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REG hoping to continue discussions about Emporia plant's future

It has been 10 years since Renewable Energy Group halted production on a biodiesel plant in far southeast Emporia, and talks will likely resume later this year on possibly extending the current incentive compliance agreement for the project.
 
Scott Hedderich, Renewable Energy Group's executive director for corporate affairs, tells KVOE News the company believes Emporia is a good location overall, and the plant site near South Avenue and Road M-5 has been well-maintained so there will be minimal need to refurbish the existing structure if construction can resume. However, Hedderich also says a decade's worth of financial uncertainty has made it almost impossible for the project to move forward since the Great Recession. Part of that has been an on-again, off-again tax credit that helps renewable fuel companies with infrastructure and transportation.
 
 
 
 
 
Hedderich also faulted the Renewable Fuel Standard, which he says tried to establish a level playing field for renewable energy entering the marketplace. He says those floors for biomass-based energy -- like what REG wants to produce locally -- have either been scaled back or held steady in most cases under both the Obama and Trump administrations.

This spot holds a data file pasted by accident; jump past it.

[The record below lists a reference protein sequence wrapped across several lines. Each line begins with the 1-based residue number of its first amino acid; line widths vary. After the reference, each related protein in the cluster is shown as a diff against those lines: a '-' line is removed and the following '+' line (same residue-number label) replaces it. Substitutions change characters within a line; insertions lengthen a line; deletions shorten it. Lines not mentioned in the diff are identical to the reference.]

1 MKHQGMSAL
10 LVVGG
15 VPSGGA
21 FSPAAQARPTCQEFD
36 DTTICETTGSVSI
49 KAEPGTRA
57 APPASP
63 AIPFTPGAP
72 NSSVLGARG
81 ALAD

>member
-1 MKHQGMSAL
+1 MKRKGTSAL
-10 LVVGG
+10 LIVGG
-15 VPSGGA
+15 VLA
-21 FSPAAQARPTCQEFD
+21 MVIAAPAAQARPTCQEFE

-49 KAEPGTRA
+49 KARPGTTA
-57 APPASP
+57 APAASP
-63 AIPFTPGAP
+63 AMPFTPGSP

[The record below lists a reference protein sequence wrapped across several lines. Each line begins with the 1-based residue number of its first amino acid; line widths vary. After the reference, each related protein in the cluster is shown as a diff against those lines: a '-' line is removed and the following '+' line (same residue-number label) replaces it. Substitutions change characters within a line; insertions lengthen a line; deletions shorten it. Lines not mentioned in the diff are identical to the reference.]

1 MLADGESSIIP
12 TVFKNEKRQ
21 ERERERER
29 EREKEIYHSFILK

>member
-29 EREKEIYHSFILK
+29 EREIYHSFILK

The current agreement for the plant and the property comes to an end New Year's Eve. Regional Development Association President Kent Heermann says REG has adhered to other aspects of the incentive compliance agreement, going "above and beyond" in the process.
 
 
 
 
 
 
Heermann also says the plant would add another level to Emproia's recent tradition of growth in the value-added agriculture production business sector.
 
 
 
 
 
 
The company has announced plans to make biodiesel from several different sources as well as plans to employ around 40 people once the facility is built. Hedderich says the market is becoming favorable to REG, even if the economics are still unstable.
 
 
 
 
 
If there is no significant progress by the end of the year, the city will then send formal notice to REG that it's in default. The company has 90 days to acknowledge the letter and another 270 days to take action. However, Hedderich commended city leaders for working with REG through the economic difficulties and recent changes in company leadership. REG is looking at a three- to five-year extension with an eye towards a longer time period because, Hedderich says, that would allow more time for both the economics to stabilize and the plant to be built out.